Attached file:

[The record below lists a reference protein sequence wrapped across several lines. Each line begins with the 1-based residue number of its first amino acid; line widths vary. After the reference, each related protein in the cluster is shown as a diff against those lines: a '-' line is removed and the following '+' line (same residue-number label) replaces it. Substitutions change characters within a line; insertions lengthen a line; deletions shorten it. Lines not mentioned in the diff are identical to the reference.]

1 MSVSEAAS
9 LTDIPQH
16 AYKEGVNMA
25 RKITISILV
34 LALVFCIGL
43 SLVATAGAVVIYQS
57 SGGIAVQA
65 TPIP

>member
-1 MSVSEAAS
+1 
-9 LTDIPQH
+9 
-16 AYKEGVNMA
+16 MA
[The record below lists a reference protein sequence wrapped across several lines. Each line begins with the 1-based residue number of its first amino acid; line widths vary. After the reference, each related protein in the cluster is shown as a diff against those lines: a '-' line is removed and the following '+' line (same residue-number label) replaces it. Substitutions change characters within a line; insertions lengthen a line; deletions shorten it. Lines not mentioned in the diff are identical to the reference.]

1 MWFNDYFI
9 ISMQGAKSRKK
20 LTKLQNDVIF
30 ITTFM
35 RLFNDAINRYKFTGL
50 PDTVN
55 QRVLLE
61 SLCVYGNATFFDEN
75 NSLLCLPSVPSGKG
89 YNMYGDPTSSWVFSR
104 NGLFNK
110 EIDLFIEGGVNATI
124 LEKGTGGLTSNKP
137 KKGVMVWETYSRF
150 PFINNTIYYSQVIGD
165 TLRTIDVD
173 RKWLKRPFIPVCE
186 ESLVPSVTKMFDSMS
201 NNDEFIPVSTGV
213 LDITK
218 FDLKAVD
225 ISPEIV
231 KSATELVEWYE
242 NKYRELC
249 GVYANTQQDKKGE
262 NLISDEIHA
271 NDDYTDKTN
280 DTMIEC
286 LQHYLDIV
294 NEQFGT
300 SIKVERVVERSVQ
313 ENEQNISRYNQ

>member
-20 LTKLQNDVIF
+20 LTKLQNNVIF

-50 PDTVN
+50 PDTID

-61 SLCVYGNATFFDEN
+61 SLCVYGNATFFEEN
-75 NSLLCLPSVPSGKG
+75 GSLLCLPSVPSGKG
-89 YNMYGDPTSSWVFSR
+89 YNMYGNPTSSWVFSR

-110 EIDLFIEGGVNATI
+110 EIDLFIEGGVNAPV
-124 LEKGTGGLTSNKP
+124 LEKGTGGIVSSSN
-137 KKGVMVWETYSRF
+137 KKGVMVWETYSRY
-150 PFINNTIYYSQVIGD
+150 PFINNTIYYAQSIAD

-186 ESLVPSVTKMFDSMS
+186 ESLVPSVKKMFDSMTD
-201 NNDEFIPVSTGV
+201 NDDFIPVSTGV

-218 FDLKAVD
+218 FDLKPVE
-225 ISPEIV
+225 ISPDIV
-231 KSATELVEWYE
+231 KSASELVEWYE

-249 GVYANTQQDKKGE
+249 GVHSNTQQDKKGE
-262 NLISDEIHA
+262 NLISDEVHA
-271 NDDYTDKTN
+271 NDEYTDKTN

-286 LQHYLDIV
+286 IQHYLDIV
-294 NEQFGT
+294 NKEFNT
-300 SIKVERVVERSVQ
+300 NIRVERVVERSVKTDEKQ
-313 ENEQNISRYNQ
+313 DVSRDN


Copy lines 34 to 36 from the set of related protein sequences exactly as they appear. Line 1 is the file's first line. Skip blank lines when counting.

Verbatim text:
173 RKWLKRPFIPVCE
186 ESLVPSVTKMFDSMS
201 NNDEFIPVSTGV